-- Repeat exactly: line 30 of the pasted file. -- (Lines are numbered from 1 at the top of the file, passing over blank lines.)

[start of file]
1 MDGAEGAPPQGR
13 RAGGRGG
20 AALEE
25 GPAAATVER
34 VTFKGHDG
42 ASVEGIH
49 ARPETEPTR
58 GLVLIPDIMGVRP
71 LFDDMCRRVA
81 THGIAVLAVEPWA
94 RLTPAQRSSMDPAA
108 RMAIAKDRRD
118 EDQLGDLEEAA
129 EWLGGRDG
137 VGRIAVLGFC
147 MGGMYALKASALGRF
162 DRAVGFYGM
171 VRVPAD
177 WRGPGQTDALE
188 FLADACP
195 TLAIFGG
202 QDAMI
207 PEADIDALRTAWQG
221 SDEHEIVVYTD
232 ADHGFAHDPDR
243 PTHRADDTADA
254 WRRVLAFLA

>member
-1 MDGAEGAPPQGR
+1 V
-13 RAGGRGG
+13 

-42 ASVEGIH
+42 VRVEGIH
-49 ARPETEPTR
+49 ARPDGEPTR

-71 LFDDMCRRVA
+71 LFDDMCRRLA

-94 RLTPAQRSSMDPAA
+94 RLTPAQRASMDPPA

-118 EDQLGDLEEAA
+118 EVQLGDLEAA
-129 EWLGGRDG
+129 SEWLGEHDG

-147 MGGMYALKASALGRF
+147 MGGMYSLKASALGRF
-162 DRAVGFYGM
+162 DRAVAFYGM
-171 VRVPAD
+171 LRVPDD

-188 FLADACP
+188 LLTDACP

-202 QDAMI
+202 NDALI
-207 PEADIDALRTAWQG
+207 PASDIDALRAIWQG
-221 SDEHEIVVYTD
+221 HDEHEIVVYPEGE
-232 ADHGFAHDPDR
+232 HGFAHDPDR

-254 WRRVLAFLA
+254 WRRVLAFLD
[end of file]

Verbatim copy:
+1 V